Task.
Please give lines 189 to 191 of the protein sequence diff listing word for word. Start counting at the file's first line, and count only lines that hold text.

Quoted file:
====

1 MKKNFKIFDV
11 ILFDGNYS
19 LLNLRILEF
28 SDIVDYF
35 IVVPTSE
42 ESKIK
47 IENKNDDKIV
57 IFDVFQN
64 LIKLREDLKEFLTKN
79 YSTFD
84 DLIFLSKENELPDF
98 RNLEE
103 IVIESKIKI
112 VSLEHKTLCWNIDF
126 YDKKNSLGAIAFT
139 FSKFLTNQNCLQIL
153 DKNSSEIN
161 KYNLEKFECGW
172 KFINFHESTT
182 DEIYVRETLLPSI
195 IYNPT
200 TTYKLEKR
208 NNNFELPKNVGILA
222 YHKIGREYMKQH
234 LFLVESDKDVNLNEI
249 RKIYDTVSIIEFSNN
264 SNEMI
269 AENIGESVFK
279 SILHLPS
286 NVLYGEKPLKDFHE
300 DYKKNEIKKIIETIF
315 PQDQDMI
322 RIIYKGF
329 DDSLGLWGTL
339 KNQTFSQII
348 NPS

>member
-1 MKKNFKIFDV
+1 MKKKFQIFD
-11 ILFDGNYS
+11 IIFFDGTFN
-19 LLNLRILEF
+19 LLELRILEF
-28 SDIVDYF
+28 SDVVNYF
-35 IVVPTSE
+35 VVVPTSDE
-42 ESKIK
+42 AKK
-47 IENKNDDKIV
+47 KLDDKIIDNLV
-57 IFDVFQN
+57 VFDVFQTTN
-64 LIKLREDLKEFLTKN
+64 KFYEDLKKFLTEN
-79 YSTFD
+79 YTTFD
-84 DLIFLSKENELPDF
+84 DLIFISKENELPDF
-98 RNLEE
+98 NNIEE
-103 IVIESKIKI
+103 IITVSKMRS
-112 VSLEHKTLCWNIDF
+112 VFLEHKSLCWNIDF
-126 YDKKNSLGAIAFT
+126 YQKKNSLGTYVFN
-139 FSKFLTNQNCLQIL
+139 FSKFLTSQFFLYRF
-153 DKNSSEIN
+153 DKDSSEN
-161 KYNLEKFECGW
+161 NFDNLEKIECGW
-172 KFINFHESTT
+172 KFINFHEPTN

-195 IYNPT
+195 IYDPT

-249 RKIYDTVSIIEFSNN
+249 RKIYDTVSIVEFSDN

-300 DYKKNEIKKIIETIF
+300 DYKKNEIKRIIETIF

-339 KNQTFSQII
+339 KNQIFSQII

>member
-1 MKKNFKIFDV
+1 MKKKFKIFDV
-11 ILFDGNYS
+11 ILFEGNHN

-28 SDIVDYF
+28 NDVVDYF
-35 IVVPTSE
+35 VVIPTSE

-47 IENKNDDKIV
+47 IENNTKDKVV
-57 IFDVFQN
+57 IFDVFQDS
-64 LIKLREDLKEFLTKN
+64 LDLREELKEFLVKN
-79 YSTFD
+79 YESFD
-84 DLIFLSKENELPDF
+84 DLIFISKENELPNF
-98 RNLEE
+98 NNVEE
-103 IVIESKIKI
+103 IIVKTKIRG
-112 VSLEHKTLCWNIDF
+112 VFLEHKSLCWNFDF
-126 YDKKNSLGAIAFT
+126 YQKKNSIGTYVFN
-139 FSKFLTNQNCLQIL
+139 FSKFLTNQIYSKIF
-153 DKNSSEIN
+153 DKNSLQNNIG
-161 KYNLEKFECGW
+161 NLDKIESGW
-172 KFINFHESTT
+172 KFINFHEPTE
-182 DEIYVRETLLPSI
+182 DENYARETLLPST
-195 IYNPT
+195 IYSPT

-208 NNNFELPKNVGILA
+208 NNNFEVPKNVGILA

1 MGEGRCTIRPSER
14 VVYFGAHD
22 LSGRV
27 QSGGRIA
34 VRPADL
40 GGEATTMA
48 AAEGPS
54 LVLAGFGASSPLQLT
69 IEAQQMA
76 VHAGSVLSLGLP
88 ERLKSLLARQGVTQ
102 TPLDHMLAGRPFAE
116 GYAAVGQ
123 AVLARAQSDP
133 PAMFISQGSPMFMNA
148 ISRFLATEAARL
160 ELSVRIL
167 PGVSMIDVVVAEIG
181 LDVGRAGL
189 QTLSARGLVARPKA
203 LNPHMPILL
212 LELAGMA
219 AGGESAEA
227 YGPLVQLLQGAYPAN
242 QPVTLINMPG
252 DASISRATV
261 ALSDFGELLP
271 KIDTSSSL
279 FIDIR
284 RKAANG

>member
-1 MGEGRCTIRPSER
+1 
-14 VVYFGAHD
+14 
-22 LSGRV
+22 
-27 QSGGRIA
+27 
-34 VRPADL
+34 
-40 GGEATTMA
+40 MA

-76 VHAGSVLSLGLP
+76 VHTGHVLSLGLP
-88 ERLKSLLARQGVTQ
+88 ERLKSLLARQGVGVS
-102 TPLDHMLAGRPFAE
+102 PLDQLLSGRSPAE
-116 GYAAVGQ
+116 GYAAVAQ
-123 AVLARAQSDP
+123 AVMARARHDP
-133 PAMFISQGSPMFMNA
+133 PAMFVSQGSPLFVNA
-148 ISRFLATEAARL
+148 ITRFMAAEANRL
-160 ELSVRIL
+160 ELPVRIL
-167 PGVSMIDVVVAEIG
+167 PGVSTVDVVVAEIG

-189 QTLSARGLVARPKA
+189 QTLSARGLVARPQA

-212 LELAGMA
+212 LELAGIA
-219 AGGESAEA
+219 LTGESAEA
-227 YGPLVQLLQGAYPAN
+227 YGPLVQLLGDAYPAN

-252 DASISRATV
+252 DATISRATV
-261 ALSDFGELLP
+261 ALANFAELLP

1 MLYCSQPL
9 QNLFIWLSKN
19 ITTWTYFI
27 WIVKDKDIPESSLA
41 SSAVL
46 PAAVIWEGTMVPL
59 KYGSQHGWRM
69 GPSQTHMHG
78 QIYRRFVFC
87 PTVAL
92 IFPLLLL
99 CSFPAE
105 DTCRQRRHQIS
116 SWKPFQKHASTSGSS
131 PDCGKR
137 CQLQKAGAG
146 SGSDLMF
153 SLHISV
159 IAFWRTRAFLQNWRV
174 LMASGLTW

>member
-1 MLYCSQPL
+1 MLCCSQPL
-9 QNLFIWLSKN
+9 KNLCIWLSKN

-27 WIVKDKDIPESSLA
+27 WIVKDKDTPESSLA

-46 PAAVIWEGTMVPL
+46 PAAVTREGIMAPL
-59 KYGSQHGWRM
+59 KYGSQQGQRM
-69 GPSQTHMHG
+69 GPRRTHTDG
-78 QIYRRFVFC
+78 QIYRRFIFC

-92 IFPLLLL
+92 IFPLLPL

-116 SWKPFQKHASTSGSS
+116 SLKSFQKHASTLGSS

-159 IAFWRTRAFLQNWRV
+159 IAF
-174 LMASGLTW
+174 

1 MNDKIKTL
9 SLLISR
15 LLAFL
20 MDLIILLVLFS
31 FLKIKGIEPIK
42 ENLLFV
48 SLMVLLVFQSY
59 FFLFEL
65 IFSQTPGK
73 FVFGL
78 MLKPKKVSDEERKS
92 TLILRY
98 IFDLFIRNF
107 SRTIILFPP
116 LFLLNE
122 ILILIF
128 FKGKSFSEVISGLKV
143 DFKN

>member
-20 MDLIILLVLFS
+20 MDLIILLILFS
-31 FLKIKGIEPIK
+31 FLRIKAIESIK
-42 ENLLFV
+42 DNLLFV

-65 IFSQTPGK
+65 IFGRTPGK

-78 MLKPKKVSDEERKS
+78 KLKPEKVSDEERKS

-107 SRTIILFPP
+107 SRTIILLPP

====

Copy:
+212 LELAGIA
-219 AGGESAEA
+219 LTGESAEA